In the rush to get a new spending bill out of the congress as soon as possible, proponents of the massive bailout seem to have overlooked a fundamental point: the government cannot possibly cure what ails the American people by pouring more money on the problem.
Speaking before a cheering crowd in Florida last week, one would have thought the President was announcing a new victory in the War on Terror, or a new milestone in economic growth. The fact that the President had come to deliver some sobering news about the state of the economy seemed to have been lost on the crowd, who roared with glee even before the President had a chance to lay out his analysis of the Economy’s woes (which he did with remarkable candor), and seemed to ignore the fact that the proposed stimulus was being funded almost purely out of massive government borrowing. It may be remiss of me to point out the obvious but isn’t spending money we don’t have what got us into this financial debacle in the first place?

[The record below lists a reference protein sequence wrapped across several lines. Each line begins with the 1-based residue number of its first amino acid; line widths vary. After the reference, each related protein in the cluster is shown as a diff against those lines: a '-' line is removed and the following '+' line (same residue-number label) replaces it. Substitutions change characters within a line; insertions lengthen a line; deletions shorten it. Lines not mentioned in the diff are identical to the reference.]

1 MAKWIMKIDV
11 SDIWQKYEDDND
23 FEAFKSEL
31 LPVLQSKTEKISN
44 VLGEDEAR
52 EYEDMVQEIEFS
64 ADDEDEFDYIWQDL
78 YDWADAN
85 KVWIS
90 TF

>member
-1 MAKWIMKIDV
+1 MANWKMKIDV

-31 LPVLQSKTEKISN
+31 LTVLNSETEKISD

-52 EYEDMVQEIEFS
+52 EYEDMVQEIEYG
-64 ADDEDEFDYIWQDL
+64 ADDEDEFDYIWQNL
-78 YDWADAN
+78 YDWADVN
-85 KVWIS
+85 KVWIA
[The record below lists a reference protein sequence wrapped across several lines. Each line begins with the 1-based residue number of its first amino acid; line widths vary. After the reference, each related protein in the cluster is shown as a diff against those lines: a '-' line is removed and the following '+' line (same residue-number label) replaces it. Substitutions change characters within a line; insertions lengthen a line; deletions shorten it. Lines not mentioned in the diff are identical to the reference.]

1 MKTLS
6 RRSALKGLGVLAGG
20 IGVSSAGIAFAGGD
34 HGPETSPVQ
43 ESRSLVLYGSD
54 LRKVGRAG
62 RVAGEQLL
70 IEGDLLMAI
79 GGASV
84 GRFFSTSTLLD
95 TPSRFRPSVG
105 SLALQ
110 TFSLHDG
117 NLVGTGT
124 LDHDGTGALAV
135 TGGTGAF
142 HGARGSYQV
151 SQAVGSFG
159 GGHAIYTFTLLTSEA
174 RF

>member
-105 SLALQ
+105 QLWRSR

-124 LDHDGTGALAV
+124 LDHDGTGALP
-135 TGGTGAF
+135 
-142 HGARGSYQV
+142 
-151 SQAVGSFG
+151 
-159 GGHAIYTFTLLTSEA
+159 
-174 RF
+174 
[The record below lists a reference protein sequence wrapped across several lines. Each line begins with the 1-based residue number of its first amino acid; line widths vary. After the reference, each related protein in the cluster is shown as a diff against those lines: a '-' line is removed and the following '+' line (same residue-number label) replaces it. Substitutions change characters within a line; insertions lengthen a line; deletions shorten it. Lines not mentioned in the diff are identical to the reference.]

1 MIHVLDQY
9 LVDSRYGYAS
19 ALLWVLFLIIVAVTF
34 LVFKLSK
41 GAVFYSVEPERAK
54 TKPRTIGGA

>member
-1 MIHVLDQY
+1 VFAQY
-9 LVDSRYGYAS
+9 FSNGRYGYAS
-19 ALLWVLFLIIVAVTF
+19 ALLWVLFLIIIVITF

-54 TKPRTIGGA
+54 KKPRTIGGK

The very notion that we can borrow our way out of the recession seems to be the latest diversion these days, but it is bound to have unintended consequences. For starters, it sends the wrong message to consumers and businesses in our economy that are already leveraged to the hilt in debt. It sends the message, whether intended or not, that spending profligately beyond our means will ultimately save us from the results of having lived beyond all measure of financial prudence as individuals and as a nation. It fails to set the stage for a new approach to personal and national fiscal discipline, and instead removes the responsibility for our actions from ourselves to our children or our grandchildren, both of whom we are counting upon to pay the cost of our collective love affair with credit.